• Gucci Hippy Piggy Dec 17, 9:50 a.m.

    I couldn't care less that some of these folks think I'm "lazy." I had my surgery in 2005, and I've never regretted it. For every person you tell me dies from the surgery, I can give you 500 names of folks who have died from obesity, smoking and poor lifestyles. Congrats to those who are getting ready to embark on this journey. Just remember they operate on your stomach, not your head, so you will have to work at this to be successful. Good luck and VERY proud of you for making a decision to take your life and health back!

  • hallmark Dec 13, 2:50 p.m.

    If you are thinking about the surgeries, get reliable information from the professionals. They will evaluate you and the other writer was correct - it is a long process before they will even consider you for the surgeries. Also remember that you also can't make anybody happy but yourself. Some folks commented about me when I was large and now they comment that I am too small. Who cares!!! I'm happy, fit and most importantly - HEALTHY!

  • hallmark Dec 13, 2:37 p.m.

    IT IS NOT THE EASY WAY OUT. I had the bypass surgery a little over a year ago and I have lost 124lbs. I went from a size 22/24 to a 4. I had tried numerous weight loss programs over the years and they would work for a while but the weight would come back. I was active and did not eat badly all the time. I was not a meal eater but a snacker - stress eating. I also did not have chronic health problems. I made the decision to do this because it was the jump start I needed to be healthy for the rest of my life. It has been successful for me but it is by no means easy. There is a regiment of vitamins and supplements that you have to take every single day and you have to exercise every single day in order not to lose muscle mass and bone density. My stomach can hold at most 3 oz. and you can't drink anything for 30 minutes before you eat, nothing while you eat, and for 30 minutes after you eat. I can say making the decision to have the surgery was easy, but maintaining is not.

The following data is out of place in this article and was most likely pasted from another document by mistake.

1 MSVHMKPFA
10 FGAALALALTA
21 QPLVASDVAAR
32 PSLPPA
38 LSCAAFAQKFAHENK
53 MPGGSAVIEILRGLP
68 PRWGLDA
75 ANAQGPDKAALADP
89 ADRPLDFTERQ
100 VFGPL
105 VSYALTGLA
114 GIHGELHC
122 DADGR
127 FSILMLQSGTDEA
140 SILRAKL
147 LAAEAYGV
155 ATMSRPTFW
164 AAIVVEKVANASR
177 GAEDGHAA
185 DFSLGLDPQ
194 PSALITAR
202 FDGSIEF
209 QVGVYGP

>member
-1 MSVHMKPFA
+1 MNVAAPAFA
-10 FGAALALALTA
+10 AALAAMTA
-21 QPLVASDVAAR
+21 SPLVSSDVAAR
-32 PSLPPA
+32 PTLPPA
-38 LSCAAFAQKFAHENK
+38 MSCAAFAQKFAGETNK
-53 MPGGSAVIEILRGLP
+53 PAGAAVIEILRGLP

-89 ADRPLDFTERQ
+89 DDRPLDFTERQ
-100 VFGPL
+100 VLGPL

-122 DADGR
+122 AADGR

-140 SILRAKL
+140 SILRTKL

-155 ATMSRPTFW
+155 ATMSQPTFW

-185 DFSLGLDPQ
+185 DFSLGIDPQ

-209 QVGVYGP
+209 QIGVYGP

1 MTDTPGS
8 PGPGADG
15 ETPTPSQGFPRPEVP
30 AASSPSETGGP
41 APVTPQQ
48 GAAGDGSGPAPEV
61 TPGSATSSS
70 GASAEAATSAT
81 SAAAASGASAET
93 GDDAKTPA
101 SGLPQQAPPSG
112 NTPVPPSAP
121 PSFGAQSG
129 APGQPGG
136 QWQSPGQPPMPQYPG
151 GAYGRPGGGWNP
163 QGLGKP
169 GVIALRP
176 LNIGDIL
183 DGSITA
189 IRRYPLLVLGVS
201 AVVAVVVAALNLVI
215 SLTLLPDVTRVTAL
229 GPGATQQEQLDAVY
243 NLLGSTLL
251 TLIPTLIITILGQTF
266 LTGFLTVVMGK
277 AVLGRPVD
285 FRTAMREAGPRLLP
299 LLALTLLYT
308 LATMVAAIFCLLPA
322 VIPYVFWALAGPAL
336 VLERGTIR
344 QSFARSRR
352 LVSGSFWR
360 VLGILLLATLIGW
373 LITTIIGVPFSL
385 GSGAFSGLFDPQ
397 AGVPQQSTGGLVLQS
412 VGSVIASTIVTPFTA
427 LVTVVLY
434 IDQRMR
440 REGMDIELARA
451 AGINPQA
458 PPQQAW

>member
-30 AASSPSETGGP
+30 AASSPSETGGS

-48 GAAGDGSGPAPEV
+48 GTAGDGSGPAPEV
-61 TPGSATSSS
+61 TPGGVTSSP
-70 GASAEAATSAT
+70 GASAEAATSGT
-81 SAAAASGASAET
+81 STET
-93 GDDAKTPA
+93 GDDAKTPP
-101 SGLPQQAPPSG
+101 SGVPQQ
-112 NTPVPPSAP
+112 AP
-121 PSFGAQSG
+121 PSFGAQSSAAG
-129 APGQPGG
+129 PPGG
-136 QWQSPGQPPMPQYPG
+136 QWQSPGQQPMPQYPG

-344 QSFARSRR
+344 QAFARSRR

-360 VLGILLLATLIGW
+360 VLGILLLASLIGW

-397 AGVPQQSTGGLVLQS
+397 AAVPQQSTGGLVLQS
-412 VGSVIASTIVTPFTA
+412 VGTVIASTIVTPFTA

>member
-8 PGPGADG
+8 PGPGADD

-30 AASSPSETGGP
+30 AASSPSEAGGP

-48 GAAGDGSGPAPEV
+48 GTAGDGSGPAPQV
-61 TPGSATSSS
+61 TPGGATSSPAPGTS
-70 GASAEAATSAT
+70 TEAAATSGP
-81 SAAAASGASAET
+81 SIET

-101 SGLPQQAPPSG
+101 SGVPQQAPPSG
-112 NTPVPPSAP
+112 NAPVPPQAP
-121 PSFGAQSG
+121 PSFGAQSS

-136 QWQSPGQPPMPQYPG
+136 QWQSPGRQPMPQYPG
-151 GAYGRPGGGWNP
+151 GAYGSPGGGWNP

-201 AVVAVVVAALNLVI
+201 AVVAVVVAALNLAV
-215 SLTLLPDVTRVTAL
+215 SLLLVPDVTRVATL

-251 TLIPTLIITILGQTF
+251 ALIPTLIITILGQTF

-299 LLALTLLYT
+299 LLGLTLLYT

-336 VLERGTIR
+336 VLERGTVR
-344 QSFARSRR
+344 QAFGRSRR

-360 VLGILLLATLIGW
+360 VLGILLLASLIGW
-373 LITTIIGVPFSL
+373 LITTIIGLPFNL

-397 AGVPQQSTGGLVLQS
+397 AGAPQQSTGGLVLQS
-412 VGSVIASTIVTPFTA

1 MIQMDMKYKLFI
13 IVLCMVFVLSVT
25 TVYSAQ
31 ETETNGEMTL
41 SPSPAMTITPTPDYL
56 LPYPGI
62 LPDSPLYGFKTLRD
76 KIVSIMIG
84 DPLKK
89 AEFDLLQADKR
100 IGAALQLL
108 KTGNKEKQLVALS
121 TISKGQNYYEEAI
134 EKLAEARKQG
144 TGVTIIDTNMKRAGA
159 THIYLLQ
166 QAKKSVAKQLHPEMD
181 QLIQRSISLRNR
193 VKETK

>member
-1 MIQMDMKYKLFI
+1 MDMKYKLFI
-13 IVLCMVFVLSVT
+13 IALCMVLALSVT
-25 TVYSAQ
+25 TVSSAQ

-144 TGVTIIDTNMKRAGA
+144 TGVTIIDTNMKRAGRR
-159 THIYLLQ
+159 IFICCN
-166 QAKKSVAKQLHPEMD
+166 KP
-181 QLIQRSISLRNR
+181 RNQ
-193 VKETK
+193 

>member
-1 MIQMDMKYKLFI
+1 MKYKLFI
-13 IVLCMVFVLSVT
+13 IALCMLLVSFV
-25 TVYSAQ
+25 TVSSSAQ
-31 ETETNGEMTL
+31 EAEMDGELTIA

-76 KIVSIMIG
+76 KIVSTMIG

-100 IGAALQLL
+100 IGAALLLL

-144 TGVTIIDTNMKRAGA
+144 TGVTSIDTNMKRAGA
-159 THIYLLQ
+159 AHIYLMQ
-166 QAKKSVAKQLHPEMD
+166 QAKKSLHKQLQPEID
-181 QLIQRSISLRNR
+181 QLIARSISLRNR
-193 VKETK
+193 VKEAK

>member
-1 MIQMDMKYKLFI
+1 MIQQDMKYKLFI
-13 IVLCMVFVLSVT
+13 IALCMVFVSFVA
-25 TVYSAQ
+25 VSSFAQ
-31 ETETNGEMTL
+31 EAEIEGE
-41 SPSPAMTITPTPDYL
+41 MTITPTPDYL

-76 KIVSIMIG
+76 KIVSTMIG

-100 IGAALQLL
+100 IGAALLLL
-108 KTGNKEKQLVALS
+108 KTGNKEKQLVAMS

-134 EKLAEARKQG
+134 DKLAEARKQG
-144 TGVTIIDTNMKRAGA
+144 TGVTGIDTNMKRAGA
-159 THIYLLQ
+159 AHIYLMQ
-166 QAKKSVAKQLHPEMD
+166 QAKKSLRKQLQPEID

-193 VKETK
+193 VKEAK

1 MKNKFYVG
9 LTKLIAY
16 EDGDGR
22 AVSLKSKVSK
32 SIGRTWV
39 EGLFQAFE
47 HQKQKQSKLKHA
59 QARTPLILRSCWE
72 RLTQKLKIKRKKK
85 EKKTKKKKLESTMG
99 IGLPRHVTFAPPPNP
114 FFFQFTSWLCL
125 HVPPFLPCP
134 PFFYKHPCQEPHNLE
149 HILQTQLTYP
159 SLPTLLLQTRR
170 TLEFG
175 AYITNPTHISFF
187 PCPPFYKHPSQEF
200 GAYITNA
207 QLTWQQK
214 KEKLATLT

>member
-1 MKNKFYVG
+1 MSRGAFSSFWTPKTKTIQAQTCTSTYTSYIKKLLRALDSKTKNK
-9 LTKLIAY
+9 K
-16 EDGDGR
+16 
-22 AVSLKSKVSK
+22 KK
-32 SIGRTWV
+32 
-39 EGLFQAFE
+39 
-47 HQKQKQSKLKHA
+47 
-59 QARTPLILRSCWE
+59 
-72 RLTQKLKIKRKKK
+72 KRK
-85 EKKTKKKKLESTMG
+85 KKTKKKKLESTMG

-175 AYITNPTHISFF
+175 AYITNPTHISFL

• rprestoncpar Dec 12, 4:29 p.m.

    I wish people would educate themselves before posting negative things like "lazy". I am scheduled to have my bypass done in February and it has been a long journey of counseling and every weigh loss program you can imagine I am doing the procedure to lessen my chances of another heart attack. "Easy was out" I think not it is a life long commitment and as far as the risk/complication the chances are much less than in years
    past.

  • sinenomine Dec 12, 8:39 a.m.

    I know several people who have had weight loss surgery. Only one of the people I know experienced complete success with the procedure. Another had serious complications which continue today several years later, another died a few hours after the operation.

    I'm not overweight but believe me if I was I'd diet like h _ _ _ for a long time before I'd go under the knife.

  • BeastieBoy Dec 11, 4:16 p.m.

    Had my sleve gastrectomy in August and have dropped nearly 60 pounds. Uneducated people usually laugh and refer to this procedure as taking the "easy way out" to loose weight. Actually, it's anything but that. Overall, my experience has bee good. With the exception of a sadistic, evil perative nurse at Rex that denied pain management, it was a relatively smooth transition.